Wednesday, October 27, 2010

Climate, Slavery, the Structure of Society and the Causes of the Civil War

I have been thinking about climate and the Civil War in two previous postings (posting one, posting two). I seem to have missed the main point, which is briefly set forth in a posting from Laura Lee's Blame It on the Rain: How the Weather Has Changed History.
The nation was initially divided into slave and free states largely because of the weather. The problem with owning people is that you have to house and feed them, whether they are working or not. This is not such a conflict in an area with a long growing season. But in the chilly North, the summers were not long enough for the profits from slave labor to outweigh the high cost of maintaining indentured servants.

Thus most slaves ended up in Brazil, the Caribbean islands, and the American South, where the tropical temperatures and long growing seasons made slave ownership profitable. By the Revolutionary War period, 40 percent of African Americans in the northern states were free, compared to only 4 percent in the southern states. A little-known fact is that African slavery was such a vibrant trade, the forced migration of Africans exceeded that of Europeans to the New World until the 1830s. The cumulative total of African migrants continued to exceed that of Europeans until the 1880s.
The book goes on to point out that the health conditions in the hot, humid south were bad; remember, these were the days before control of vector born diseases and malaria and yellow fever were common in the southern states. The argument was made that people of African ancestry were needed because those of European ancestry could not stand the health conditions; one might wonder whether the reason was that free people would not stay and do the back breaking work without economic incentives, but slaves could be forced to do so cheaply.

The excerpt from the book also mentions that after the slave trade was abolished in the first decade of the 19th century
the value of existing slaves began to skyrocket. This meant that even in temperate southern states, it was no longer economically feasible to support a slave year-round. To make up the difference, plantation owners would rent out slave labor during slow seasons, and increasingly young slaves were taught trades to increase their value. Unlike the previous generation of slaves, these skilled tradesmen learned about life off the farm. They interacted with city people and slaves from other plantations. This would prove to be quite dangerous to the institution of slavery.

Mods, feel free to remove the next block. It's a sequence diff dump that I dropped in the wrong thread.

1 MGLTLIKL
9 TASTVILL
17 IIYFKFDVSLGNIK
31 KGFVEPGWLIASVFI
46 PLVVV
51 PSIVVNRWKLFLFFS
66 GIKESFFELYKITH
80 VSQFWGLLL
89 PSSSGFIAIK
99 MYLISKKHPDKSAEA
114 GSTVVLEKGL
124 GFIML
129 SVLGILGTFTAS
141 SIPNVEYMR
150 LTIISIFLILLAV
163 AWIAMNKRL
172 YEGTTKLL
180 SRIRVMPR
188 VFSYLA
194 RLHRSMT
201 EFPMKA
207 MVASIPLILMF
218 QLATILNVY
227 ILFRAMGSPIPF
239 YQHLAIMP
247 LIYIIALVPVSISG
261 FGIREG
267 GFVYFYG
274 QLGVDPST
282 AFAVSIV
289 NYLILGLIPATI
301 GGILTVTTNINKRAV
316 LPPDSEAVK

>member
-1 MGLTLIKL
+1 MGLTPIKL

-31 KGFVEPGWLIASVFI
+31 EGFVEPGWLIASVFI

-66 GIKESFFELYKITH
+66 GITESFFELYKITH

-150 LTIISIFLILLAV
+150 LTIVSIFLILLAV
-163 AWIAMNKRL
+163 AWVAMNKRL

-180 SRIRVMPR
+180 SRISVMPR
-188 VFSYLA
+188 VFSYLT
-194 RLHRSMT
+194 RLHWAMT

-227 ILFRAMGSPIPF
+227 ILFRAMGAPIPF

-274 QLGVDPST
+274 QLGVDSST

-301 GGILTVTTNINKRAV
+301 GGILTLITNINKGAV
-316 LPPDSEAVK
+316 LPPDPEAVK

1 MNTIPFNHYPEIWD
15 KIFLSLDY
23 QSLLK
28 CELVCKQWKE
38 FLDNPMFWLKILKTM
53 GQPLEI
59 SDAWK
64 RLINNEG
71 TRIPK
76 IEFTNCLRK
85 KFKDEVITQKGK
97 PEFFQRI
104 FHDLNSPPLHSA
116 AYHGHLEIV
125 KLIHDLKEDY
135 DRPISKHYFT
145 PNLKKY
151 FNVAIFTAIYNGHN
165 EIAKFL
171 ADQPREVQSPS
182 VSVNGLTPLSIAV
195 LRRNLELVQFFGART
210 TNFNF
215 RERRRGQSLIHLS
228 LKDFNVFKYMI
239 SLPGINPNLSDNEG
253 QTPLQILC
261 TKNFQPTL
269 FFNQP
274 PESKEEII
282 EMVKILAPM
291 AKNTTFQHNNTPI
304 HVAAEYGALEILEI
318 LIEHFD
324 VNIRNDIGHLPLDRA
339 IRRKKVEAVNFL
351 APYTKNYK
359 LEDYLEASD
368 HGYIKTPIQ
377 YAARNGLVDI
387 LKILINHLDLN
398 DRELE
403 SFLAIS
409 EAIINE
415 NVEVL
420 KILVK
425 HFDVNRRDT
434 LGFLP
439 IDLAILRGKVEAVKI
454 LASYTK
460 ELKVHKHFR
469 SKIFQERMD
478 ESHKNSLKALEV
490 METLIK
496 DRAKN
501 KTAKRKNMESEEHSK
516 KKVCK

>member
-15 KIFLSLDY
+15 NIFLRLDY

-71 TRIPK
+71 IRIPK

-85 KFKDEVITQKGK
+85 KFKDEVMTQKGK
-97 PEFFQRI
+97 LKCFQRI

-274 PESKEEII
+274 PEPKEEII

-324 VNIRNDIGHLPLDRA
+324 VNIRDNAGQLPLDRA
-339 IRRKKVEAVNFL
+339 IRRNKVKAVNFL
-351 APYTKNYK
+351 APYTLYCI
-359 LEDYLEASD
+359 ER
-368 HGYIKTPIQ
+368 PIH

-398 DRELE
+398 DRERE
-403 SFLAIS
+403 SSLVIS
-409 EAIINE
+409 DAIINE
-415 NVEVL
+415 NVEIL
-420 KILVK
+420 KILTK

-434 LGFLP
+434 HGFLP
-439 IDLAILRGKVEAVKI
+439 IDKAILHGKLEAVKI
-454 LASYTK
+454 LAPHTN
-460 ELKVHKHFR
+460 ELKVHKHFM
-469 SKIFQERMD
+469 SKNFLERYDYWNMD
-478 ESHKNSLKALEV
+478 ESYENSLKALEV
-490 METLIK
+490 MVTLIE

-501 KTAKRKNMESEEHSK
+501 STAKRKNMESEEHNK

There was a debate in the Virginia legislature in about the abolition of slavery in the state after the Nat Turner slave rebellion in 1831. I have read that the tobacco production in the eastern part of Virginia, where most of Viginia's African Americans lived, had become less profitable as the crop and cropping practices exhausted the soil, and that increasingly profits were achieved in those plantations by selling young slaves to plantations further south. As migration continued further west, slavery was less and less a part of the local system.

So differences in climate were crucial factors behind the fact that the southernmost states were those that developed highly stratified societies based on plantation slavery and the export of primary products, while the northernmost states were those that developed more egalitarian societies based on small, privately-owned farms, manufacturing and trade. Recall that South Carolina was the secessionist leader, and it was the northern states that were the most willing to go to civil war to maintain the Union. Border states were far less enthusiastic about going to war, with Maryland and West Virginia opting for the Union and Virginia having a debate in 1861 as to whether to join the Confederacy or remain with the Union.

It is argued as to whether the Civil War was about slavery. I suspect that the direct cause was the irreconcilable differences between the southern and northern societies and the way in which those in power in those societies based that power. Southern aristocrats thought, probably correctly, that if they continued in the Union, the Union would act in such a way as to destroy the basis of their wealth and power; the primary way in which this would have happened would be through the abolition of slavery. Thus slavery might be seen as an indirect cause of the Civil War. However, it may well be that the difference in climate between the southern and the northern states was the reason for both the difference in the distribution of slavery and the differences in the social systems of north and south, and thus a still more fundamental cause of the Civil War!
Free states
Slave states
Territories open to slavery

1 comment:

John Daly said...

European weather also influenced the outcome of the Civil War. Two years of bad weather resulted in poor crops and a need to import grain from states that remained in the Union. "King Grain" overcame "King Cotton" is the contest for European support during the Civil War.